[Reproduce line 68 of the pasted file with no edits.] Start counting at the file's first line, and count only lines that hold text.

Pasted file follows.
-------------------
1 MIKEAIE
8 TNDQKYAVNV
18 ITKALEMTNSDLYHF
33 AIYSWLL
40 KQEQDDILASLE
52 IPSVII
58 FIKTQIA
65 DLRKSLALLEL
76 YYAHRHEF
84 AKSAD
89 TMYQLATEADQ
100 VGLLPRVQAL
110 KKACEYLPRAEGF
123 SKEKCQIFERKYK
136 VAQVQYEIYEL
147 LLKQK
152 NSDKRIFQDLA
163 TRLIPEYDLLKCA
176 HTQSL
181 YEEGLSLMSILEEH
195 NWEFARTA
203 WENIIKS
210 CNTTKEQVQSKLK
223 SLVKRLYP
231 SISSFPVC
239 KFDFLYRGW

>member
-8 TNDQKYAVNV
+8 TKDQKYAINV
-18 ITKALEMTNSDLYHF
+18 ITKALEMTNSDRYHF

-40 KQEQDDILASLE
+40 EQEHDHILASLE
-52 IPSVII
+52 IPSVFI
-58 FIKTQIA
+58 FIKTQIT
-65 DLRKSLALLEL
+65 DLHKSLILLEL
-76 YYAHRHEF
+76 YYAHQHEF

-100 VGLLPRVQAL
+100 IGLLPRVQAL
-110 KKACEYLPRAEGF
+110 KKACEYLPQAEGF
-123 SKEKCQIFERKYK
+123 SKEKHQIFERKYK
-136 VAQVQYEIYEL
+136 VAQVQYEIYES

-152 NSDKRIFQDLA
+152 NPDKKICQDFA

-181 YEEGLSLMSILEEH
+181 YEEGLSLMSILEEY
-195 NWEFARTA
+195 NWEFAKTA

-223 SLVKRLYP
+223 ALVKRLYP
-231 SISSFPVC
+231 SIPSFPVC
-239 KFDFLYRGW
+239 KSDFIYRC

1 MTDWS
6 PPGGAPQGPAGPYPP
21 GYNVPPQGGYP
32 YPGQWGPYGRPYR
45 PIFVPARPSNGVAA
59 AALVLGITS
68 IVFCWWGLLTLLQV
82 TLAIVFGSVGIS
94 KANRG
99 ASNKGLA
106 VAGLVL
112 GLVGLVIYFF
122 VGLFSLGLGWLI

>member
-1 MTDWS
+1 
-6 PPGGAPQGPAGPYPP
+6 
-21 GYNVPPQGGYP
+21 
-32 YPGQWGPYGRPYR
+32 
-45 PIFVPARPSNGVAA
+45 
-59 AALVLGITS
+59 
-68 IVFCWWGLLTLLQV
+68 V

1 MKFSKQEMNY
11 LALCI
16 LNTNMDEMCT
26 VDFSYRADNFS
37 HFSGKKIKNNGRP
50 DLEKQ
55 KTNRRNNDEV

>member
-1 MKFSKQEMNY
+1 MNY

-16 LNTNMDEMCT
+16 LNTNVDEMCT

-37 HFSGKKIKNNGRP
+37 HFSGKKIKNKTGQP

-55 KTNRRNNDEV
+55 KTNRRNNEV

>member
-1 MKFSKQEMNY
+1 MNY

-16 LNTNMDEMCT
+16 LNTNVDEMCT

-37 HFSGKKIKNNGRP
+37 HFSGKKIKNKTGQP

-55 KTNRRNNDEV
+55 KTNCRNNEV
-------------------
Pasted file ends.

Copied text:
68 IVFCWWGLLTLLQV